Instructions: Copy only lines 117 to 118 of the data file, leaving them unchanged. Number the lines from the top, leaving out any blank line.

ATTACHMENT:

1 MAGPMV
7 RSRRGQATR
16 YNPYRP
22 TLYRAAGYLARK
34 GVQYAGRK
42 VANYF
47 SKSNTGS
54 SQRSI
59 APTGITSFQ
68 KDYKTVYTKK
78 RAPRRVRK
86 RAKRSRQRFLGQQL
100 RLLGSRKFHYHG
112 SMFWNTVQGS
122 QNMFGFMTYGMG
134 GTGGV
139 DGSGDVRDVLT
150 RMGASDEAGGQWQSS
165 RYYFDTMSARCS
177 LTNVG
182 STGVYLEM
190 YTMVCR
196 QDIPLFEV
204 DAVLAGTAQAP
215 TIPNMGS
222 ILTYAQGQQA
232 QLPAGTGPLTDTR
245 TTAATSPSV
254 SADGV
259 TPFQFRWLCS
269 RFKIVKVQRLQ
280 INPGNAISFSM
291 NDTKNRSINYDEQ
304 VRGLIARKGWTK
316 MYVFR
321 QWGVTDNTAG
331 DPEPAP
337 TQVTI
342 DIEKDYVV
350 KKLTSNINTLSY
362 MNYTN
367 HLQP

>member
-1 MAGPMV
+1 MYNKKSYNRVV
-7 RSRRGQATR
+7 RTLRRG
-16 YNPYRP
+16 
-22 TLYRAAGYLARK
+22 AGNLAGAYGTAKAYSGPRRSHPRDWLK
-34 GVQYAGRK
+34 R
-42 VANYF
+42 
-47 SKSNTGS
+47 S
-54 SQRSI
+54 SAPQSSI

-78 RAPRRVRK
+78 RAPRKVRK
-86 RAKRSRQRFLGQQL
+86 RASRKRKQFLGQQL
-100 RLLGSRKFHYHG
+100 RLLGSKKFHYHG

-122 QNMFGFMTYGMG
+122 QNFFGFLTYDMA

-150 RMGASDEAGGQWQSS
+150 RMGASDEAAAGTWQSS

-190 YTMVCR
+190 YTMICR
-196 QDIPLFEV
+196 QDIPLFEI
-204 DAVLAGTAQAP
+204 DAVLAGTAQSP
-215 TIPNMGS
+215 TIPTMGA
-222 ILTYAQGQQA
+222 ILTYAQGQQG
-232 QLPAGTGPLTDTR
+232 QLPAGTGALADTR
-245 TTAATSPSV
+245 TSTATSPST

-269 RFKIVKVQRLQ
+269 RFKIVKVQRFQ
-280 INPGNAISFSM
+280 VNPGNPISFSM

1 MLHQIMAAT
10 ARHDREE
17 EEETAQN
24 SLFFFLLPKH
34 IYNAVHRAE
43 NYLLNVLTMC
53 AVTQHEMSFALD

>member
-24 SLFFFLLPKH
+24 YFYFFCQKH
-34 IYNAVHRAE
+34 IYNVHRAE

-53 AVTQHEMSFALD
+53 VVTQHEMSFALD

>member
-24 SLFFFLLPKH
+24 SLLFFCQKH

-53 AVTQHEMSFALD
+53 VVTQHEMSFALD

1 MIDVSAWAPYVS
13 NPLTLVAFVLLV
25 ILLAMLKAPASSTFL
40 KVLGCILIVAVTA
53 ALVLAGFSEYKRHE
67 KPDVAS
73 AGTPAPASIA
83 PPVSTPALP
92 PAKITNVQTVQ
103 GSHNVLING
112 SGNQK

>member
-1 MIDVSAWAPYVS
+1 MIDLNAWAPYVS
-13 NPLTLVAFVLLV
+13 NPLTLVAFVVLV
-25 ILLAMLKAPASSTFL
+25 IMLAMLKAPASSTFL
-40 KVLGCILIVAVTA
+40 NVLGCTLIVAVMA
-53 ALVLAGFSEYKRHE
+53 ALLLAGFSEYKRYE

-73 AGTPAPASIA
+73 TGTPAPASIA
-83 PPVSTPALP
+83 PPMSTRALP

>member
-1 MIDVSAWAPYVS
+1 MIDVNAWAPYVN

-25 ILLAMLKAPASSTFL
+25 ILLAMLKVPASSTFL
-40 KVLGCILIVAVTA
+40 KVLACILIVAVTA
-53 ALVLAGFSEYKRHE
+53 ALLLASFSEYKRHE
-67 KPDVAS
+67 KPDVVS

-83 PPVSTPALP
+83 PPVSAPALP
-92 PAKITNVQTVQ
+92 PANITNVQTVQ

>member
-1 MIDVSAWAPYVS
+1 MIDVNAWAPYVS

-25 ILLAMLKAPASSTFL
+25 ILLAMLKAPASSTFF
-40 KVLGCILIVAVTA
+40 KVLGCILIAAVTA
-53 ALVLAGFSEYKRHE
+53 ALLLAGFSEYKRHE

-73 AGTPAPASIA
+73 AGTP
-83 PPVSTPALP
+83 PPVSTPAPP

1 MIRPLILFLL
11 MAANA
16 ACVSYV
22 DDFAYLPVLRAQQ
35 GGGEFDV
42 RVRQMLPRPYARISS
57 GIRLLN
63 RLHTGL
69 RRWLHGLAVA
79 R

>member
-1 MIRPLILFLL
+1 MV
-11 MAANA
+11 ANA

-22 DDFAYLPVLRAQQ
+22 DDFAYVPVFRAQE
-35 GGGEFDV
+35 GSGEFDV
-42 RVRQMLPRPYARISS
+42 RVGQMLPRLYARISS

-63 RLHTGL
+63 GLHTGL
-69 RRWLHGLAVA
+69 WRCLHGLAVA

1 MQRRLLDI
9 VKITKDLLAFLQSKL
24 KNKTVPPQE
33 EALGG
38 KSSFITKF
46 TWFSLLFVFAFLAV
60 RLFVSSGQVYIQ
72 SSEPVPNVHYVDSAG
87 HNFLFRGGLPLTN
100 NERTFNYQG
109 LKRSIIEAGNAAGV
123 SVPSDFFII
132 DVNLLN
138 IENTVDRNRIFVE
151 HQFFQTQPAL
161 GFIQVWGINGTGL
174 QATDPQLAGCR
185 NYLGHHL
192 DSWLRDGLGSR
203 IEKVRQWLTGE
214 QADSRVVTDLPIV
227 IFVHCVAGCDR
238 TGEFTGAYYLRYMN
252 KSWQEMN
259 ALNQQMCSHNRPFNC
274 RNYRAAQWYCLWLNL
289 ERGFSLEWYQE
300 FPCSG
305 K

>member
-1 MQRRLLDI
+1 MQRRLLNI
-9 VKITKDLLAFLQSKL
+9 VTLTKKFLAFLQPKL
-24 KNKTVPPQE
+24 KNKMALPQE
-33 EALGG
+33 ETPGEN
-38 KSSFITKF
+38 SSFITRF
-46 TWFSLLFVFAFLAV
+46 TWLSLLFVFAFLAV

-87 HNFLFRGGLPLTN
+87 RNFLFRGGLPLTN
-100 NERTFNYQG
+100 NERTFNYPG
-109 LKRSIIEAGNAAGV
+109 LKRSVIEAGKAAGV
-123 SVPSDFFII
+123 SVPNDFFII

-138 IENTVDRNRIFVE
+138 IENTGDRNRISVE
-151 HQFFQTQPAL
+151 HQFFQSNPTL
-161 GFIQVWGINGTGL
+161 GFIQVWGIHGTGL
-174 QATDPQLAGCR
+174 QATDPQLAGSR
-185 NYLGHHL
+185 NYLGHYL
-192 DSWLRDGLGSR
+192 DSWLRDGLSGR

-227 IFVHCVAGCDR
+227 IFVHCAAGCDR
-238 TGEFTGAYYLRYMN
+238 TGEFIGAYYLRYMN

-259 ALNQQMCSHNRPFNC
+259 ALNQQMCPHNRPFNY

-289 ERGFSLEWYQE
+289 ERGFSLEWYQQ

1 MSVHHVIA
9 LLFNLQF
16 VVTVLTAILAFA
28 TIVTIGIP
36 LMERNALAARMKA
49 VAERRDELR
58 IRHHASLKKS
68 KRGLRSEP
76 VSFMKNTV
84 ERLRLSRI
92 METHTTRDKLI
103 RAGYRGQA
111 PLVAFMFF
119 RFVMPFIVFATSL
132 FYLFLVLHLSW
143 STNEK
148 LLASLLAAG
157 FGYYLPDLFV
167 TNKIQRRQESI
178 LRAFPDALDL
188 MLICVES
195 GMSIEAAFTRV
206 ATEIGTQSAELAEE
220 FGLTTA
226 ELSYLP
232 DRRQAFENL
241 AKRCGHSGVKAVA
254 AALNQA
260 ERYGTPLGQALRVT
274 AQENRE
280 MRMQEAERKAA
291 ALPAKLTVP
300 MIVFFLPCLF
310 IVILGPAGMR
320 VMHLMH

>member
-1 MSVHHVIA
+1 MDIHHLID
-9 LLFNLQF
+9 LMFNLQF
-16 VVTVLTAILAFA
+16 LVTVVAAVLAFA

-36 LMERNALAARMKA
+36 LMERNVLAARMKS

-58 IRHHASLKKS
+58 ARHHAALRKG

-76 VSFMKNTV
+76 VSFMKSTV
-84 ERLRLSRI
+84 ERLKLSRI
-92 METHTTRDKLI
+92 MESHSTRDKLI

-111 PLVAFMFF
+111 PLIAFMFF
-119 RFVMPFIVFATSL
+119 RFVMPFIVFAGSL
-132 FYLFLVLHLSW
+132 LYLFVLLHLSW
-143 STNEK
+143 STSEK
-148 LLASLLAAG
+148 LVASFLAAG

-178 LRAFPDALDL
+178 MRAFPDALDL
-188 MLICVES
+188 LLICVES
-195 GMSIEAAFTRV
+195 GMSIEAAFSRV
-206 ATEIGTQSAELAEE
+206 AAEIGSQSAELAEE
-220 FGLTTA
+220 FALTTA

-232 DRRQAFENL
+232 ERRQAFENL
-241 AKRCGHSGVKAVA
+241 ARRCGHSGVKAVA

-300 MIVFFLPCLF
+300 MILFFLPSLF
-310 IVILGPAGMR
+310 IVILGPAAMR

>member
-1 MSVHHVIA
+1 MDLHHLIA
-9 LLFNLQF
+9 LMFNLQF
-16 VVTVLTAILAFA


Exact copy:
112 SGNQK

>member